We would like to thank L.G. Allen and D.J. Pondella for confirming the identification of the specimen. We would also like to thank H. J. Walker for his curatorial assistance. The manuscript was greatly improved by the comments of C. T. Mitchell, D.S. Beck, D.J. Pondella, and three anonymous reviewers.
[FIGURE 1 OMITTED]
Accepted for publication 11 December 2007.
Eschmeyer, W.N., E.S. Herald, and H. Hammann. 1983. A field guide to Pacific coast fishes of North America. Houghton Mifflin Co, New York, NY. 336 pp.
Hunter, J.C. and C.T. Mitchell. 1966. Association of fishes with flotsam in the offshore waters of Central America. U.S. Fish. Bull., 66:13-29.
Lea, R.N. and R.H. Rosenblatt. 2000. Observations on fishes associated with the 1997-98 El Nino off California. CalCOFI, 41:117-129.
--and H.J. Walker, Jr. 1995. Record of the bigeye trevally, Caranx sexfasciatus, and Mexican lookdown, Selene brevoorti, with notes on other carangids from California. Calif. Fish & Game, 81(3):89-95.
Love, M.S., C.W. Mecklenburg, T.A. Mecklenburg, and L.K. Thorsteinson. 2005. Resource Inventory of Marine and Estuarine Fishes of the West Coast and Alaska: A Checklist of North Pacific and Arctic Ocean Species from Baja California to the Alaska-Yukon Border. U. S. Department of the Interior, U. S. Geological Survey, Biological Resources Division, Seattle, Washington, 98104, OCS Study MMS 2005-030 and USGS/NBII 2005-001.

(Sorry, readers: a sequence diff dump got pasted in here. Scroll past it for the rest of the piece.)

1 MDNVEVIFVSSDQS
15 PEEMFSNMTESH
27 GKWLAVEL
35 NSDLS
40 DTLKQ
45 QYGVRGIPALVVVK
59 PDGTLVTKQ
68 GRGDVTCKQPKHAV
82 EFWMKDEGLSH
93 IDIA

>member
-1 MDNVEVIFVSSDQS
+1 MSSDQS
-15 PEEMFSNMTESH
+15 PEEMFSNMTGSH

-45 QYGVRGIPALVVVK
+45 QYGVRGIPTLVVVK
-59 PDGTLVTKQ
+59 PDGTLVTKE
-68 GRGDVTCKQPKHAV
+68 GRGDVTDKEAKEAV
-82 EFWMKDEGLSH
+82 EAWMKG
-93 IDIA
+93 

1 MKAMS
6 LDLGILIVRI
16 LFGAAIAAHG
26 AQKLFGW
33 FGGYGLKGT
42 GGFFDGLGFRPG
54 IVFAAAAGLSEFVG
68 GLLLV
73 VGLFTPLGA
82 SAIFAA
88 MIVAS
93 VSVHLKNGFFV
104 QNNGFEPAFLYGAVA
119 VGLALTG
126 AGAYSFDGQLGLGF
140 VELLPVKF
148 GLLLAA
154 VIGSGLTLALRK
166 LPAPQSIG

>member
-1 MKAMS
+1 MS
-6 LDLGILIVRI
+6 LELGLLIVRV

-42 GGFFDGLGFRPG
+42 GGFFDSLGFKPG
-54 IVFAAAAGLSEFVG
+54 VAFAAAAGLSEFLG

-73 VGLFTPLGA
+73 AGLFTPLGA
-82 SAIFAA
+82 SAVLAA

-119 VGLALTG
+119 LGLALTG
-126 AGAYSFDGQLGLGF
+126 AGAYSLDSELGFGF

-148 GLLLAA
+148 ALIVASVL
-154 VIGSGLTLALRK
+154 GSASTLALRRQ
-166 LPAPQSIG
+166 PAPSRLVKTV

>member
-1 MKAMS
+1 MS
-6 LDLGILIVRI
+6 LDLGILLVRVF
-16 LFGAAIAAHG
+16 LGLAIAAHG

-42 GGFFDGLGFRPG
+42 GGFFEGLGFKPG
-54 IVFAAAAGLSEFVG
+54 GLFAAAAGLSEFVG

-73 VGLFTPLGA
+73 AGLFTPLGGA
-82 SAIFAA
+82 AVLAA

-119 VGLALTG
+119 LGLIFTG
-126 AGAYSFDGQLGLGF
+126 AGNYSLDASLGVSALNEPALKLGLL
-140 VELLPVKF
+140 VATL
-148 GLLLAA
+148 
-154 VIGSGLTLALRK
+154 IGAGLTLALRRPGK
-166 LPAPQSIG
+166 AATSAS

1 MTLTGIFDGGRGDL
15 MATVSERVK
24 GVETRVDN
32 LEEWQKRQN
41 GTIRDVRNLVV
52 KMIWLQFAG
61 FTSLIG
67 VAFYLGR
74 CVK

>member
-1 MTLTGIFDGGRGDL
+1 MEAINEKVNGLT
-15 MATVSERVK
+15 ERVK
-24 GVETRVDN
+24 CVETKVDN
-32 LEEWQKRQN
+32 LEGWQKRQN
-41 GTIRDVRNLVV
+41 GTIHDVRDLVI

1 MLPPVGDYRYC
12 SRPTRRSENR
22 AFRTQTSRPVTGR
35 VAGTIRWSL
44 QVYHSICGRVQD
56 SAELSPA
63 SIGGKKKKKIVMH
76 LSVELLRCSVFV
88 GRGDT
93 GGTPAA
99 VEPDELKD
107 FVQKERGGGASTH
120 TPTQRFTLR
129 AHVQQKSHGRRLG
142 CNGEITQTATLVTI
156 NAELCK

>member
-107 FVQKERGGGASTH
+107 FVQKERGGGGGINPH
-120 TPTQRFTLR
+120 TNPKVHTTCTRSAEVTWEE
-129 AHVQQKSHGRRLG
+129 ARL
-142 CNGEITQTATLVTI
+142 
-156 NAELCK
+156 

Miller, D.J. and R.N. Lea. 1972. Guide to the coastal marine fishes of California. Calif. Dept. Fish & Game. Fish Bull. 157. 249 pp.
Nelson, J.S., E.J. Crossman, H. Espinosa-Perez, L.T. Findley, C.R. Gilbert, R.N. Lea, and J.D. Williams. 2004. Common and scientific names of fishes from the United States, Canada, and Mexico. American Fisheries Society, Special Publication 29, Bethesda, Maryland.
Smith-Vaniz, W.F. and K.E. Carpenter. 2007. Review of the crevalle jacks, Caranx hippos complex (Teleostei:Carangidae), with a description of a new species from West Africa. U.S. Fish. Bull., 105: 207-233.
Eric F. Miller (1) and Michael D. Curtis
MBC Applied Environmental Sciences, 3000 Red Hill Ave., Costa Mesa, California 92626
(1) Corresponding author: email@example.com
Table 1. Body length measurements of a juvenile Pacific crevalle jack, Caranx caninus. Length Measurement (mm) Head Length 28 Standard Length 83 Fork Length 91 Total Length 100 Table 2. Morphometric analysis of current specimen and reported values from Miller and Lea (1972). Morphometric Miller and Lea, 1972 Current specimen Anal Fin II + I, 15-18 III, 18 Pectoral Fin I, 18-21 I, 21 Dorsal Fin VII-VIII+I, 18-23 VII, 21 Gill Rakers 15-19 16
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|Title Annotation:||Research Note|
|Author:||Miller, Eric F.; Curtis, Michael D.|
|Publication:||Bulletin (Southern California Academy of Sciences)|
|Date:||Apr 1, 2008|